Dean Ballard: All right, another thing I really love working with kids and then I see a lot of great stuff happening are matching activities. I know we’re getting short of time here, but I want to go over a couple with you real quick. I’ll give you a couple examples where kids can sort things out and match them up, and it can work really well with language. That third bullet there is really important, that students keep their own records individually so that they’re writing things down themselves because a lot of times we have group work and then everybody kind of walks away, and they don’t have anything, and then we don’t know whether, you know, was everybody engaged, and having individual’s be accountable in some way is really important I think.

Dean Ballard: Here’s one example of a matching activity. You have the Cue cards on side on the right in salmon color, you have the symbol cards on the left. This isn’t the whole activity. The whole activity actually has about 25 Cue cards and about 12 symbol cards that all mach up somehow. So, there’s more than one Cue card that goes with the symbol card. The idea is student have to… You get a couple of students, and you give them an envelope that has all these little pieces of paper, slips of paper or cards with this in, and they have to sort them out and match them up together. The idea is that there are so many really tricky terms in mathematics, especially in Algebra, we have all these different ways of saying something and then you have to represent it symbolically, it’s really hard.

Dean Ballard: You look at the ones on this slide right here and think about how similar they are. n less than 8, n is less than 8, that’s a completely different statement, and it sounds so much the same. When you see it in writing and say it, then you try to match it with symbolic notation you get a chance to work in a less stressful way or trying to actually have a problem to solve when you’re doing some matching like this. I’ve seen that this really can help students, and I’ve seen them actually really enjoy doing the matching, because it’s not so stressful, and yet they’re really doing some important work with the mathematics, because it’s a really important scaffolding step for them. Every student has to see, think, and write, because I have them record stuff, these ideas, and the connections that are being made between them. So it’s really good.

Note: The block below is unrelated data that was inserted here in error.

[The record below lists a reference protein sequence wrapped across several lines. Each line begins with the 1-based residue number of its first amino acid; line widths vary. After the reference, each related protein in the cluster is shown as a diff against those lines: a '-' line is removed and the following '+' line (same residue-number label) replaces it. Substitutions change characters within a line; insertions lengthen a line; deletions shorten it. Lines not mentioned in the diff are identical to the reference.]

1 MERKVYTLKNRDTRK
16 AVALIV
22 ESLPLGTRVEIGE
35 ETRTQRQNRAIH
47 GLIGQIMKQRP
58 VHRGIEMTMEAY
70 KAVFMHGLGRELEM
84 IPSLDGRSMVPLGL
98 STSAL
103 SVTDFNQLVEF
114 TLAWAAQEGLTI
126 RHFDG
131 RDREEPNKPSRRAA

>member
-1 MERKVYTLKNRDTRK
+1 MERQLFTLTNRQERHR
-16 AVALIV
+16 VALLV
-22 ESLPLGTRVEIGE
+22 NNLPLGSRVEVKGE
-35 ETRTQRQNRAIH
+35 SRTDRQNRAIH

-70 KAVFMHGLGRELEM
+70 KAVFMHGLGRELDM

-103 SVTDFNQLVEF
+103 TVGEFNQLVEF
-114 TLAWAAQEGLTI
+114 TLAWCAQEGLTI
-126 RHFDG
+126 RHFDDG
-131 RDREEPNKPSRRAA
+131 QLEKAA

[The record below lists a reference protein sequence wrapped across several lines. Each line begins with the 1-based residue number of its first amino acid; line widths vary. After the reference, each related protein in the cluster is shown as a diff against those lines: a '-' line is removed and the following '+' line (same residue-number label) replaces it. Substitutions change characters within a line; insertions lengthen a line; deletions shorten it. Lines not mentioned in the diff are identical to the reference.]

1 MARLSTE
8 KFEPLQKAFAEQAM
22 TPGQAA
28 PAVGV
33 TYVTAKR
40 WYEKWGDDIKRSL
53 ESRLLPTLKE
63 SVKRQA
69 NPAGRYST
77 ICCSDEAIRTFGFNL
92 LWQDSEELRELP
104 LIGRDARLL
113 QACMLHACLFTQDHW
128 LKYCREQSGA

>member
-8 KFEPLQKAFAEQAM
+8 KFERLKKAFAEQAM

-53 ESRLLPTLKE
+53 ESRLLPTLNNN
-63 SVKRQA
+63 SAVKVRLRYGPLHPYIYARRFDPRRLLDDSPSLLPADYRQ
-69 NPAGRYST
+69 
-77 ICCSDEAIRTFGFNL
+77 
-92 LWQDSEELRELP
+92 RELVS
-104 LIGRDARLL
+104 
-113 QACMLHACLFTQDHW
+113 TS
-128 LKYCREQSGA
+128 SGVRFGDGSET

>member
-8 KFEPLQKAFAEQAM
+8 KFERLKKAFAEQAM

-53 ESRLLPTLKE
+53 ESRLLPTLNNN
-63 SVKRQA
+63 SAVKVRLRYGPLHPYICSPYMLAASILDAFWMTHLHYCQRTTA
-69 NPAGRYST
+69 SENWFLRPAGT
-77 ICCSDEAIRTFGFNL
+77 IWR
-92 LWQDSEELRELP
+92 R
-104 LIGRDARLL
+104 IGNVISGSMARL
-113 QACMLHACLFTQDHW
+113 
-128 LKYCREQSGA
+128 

Dean Ballard: All right, one other one I want to share along with this matching sort of thing is this polygon activity. I was going to have you maybe play with me once, but we don’t really have time for that, but let me explain it to you. I give this to kids, and it’s another really great one where they work three different levels. First, they work as a partner, it’s one kid against another kid, and one kid then, or me or whoever it was, just takes one of these secretly. Which shape am I going to pick secretly? Then the other student has to guess, which one they picked, but they an only ask yes, no questions.

Dean Ballard: And the question has to be related to the characteristics of the shape. You have to ask like, “Well does it have four sides?” You can’t as “Is it in the third row, in the fourth column?” You can’t ask questions like that. It has to be about a characteristic. Have the students write down the questions they asked, and the answers they get, so that they not only say it, hear it, but they’re reading it and writing at the same time, that record’s going to help them in the next round because they kind of remember these questions they’ve asked.

Dean Ballard: Because, then after they play it with each other a couple of times, you know take turns who’s guessing and who’s picking the polygon, then I have pairs of students pair up and make a team of two, and play against another team of two. So they have played this level, team of two against a team of two, and what happens here is then after they play that a little bit, then I have a team of two get together with another team of two and make a team of four, and they play against another team of four. So we get 45 minutes of actual work around this, and what’s happening all that time because I want to make sure that… I say maybe 40 minutes because I want to make sure I have ten, fifteen minutes at the end of class to really process some of the strategies they’re using.